📘 What we’re reading: The number of COVID-19 cases and deaths at America’s nursing homes has dropped significantly since December as millions of vaccine doses have been shot into the arms of residents and staff. Read the full story.
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More U.S. deaths in January and February than in first 6 months of pandemic
If warnings from CDC officials about a possible resurgence in COVID-19 cases aren’t enough to prompt continued vigilance, perhaps a reminder of the recent misery the U.S. has endured will accomplish that.
It took the U.S. only two months – January and February of this year – to accumulate 160,209 COVID deaths. That’s more than the country registered in the first six months of the pandemic, and more than the current total for all but two nations, Brazil and Mexico.
It should also come as sobering news that on Sunday, for the first time in more than a month, a majority of states – 29 in all – reported rising case counts.
These are the states with more infections in the latest week than a week earlier: Alabama, Arkansas, Colorado, Connecticut, Delaware, Georgia, Hawaii, Idaho, Illinois, Louisiana, Maine, Maryland, Massachusetts, Michigan, Minnesota, Mississippi, Nebraska, Nevada, New Jersey, New Mexico, New York, Oregon, Rhode Island, South Dakota, Tennessee, Texas, Washington, West Virginia and Wisconsin.
— Mike Stucka
In an effort to reassure passengers of the safety of its cruises, Royal Caribbean is planning a “fully vaccinated” voyage leaving from Israel in May.
The cruise line’s latest ship, the Odyssey of the Seas, will make its debut on that trip, marking the first time the company has sailed from Israel. The Middle Eastern country has already vaccinated half its population against COVID-19.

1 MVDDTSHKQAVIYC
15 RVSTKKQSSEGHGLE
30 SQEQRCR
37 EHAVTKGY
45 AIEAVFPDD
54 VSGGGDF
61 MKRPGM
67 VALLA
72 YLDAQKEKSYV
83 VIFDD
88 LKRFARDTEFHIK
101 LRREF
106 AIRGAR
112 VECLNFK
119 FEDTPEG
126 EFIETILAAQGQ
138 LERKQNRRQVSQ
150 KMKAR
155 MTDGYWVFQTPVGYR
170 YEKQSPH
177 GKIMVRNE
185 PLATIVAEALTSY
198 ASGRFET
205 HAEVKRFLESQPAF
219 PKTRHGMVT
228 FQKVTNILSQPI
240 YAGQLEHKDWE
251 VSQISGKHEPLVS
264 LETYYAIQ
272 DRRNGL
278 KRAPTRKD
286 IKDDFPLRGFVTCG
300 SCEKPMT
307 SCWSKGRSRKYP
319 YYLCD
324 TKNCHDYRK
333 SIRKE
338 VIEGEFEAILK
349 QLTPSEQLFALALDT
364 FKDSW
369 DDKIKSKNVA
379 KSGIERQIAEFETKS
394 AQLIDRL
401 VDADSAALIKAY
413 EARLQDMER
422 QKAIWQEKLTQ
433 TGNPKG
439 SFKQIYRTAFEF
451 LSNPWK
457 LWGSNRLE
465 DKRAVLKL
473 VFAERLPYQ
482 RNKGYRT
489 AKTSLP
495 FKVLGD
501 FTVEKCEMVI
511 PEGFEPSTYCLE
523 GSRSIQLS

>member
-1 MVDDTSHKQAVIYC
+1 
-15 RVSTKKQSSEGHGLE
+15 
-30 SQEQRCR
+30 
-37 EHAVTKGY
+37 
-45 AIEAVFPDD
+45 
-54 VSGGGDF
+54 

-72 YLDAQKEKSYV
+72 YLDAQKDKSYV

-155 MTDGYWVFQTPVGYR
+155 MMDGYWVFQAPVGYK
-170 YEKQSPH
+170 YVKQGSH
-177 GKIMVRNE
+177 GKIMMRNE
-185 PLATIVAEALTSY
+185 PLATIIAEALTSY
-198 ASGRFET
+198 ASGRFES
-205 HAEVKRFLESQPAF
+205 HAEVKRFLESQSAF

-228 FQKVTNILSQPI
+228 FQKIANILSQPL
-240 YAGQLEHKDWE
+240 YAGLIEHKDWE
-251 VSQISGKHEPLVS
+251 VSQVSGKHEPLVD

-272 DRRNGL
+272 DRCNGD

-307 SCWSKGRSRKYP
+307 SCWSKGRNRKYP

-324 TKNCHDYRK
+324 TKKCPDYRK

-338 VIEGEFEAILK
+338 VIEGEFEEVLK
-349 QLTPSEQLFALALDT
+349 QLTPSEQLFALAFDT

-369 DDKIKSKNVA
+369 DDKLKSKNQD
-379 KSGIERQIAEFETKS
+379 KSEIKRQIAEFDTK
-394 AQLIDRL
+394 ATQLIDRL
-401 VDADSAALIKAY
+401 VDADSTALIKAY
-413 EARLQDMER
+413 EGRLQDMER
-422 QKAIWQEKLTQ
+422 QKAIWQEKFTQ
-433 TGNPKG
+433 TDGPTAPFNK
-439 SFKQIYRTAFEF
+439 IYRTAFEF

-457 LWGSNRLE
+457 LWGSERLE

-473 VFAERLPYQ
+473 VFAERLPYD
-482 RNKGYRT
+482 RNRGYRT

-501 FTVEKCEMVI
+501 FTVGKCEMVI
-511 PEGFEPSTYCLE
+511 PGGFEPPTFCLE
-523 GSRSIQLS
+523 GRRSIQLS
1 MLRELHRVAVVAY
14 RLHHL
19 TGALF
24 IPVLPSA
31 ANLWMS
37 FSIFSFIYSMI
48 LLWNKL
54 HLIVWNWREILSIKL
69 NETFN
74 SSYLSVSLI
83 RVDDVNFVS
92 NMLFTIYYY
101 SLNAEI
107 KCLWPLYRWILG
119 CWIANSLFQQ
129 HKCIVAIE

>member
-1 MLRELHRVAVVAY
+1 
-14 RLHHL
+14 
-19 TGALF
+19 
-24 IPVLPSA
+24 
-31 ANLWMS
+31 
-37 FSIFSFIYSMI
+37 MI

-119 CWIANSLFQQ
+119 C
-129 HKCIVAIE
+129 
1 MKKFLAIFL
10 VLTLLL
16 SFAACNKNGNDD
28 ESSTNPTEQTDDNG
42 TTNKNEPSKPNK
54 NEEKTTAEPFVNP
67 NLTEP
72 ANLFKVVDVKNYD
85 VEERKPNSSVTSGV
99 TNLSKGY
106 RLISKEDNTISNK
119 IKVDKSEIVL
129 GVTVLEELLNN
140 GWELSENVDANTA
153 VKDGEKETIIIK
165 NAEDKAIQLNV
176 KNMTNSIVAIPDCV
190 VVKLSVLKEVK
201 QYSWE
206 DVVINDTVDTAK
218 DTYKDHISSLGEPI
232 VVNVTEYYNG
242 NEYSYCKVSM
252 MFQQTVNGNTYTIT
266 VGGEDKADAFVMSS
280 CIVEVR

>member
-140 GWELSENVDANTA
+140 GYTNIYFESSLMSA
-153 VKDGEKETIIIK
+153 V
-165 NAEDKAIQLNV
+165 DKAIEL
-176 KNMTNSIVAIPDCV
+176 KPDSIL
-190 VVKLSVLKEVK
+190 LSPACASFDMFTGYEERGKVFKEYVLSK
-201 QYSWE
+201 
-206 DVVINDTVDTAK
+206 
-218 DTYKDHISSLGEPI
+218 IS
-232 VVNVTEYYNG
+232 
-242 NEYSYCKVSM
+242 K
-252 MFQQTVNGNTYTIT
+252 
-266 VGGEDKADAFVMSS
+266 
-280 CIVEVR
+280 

“Royal Caribbean will be the first to offer fully vaccinated sailings, where both crew and guests above the age of 16 will be vaccinated against COVID-19,” the cruise line said on its website.
— Morgan Hines
Local pharmacies say they need more vaccines as CVS, Walgreens ramp up shots
Community pharmacies can play a critical role in delivering COVID-19 shots, but so far drugstore giants CVS and Walgreens and big-box stores such as Walmart and Kroger have been getting the lion’s share of vaccines from the initial allotment devoted to retail pharmacies, independent pharmacists say.
Some independent pharmacists say they’re frustrated that they aren’t receiving as many vaccines proportionally as major chains are getting from federal, state and local governments, and they reject the suggestion that they don’t have the technology necessary to handle the scheduling process
Still representing about 1 in 3 of the nation’s 60,000 pharmacies, these businesses say their personal relationships with customers are crucial to a successful vaccine rollout, especially with low-income communities and people of color. In the 63 major jurisdictions identified by the CDC for distribution of vaccines, locally owned pharmacies were initially allotted shots in only 17, according to the National Community Pharmacists Association.
– Nathan Bomey
Variant cases quintupled in February